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If so, why not make it a priority in 2017 to get your dog into better shape? With 54% of all dogs either overweight or obese, many people can benefit from helping their dogs lose weight and improve their fitness levels.
It’s a fact that lean, fit dogs live an average of 2 years longer and have a better quality of life than dogs who are overweight. Studies also show that dogs who continue to exercise into their golden years age more slowly and are healthier than dogs who don’t.
Is he young or older? Thin or overweight? Used to being active or not? Does he have any health problems that might prevent certain activities?
After you look at his overall health, you’ll have a better idea whether you need a vet checkup prior to starting an exercise program. If your dog has spent most of his life as a couch potato, or is older, overweight or has other health concerns, a vet checkup is a good idea.
This will depend on a number of factors, including your dog’s age, breed (or predominant breed) and physical condition. For example, if your dog is a senior, a goal could be to reduce pain, or to build or maintain muscle mass to help keep your dog mobile. Consider all aspects of health – strength, flexibility, endurance and mental stimulation – when creating your goal.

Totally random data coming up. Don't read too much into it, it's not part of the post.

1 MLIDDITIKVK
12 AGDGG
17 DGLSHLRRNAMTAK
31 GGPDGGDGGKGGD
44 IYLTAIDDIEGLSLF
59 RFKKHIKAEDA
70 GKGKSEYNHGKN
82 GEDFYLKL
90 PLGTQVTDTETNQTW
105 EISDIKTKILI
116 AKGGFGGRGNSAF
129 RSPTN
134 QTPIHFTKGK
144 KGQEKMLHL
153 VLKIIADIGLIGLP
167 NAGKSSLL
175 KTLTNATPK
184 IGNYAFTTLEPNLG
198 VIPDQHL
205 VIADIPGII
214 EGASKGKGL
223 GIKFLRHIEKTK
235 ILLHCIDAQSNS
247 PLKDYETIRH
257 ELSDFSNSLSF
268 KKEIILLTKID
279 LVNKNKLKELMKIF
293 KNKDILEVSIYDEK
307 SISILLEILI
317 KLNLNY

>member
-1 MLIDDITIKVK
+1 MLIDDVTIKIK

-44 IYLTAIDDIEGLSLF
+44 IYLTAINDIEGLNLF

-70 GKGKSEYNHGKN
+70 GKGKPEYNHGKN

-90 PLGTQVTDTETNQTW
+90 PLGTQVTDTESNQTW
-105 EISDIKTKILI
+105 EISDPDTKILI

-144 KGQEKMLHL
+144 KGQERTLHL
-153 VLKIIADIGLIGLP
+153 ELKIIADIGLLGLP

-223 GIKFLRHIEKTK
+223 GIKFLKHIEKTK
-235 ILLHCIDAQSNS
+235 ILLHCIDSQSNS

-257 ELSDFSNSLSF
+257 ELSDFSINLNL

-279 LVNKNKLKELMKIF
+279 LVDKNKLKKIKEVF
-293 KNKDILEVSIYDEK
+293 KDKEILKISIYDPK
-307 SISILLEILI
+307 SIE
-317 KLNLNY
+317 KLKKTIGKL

Learn what types of exercises will help. For example, if your senior dog needs to lose weight, have him swim as often as possible. Swimming your dog is an ideal form of exercise because it works the entire body and is non-weight bearing. Often, overweight dogs also have joint pain or arthritis and can’t do enough land based exercise to take the weight off. If you don’t know where to start, speak to a canine fitness professional for advice.
Depending on your dog, allow at least 20 to 30 minutes a day. If you don’t have time to do what’s required, hire a dog walker, a canine fitness professional, or find a doggie daycare that places a priority on proper exercise and has fitness professionals on staff. Also look into organized activities that you both may enjoy, such as agility classes.
This is especially important if you are just beginning a program. Reduce exercise time and/or intensity if necessary. Just as with humans, dogs who haven’t exercised regularly need time to build up strength and endurance.
At a minimum, you’ll want to record the date, activity (or activities) you did, and time or mileage length. If your goal is to lose weight or build muscle, you can record weight and measurements. Find a system that works for you, whether it’s just a log handwritten in a notebook, or entering data into a spreadsheet.
Make a new or renewed commitment to your dog in 2017. Give him the gift of health. With proper nutrition and the right amount and type of exercise, you’ll be helping your best friend live a longer, healthier and happier life!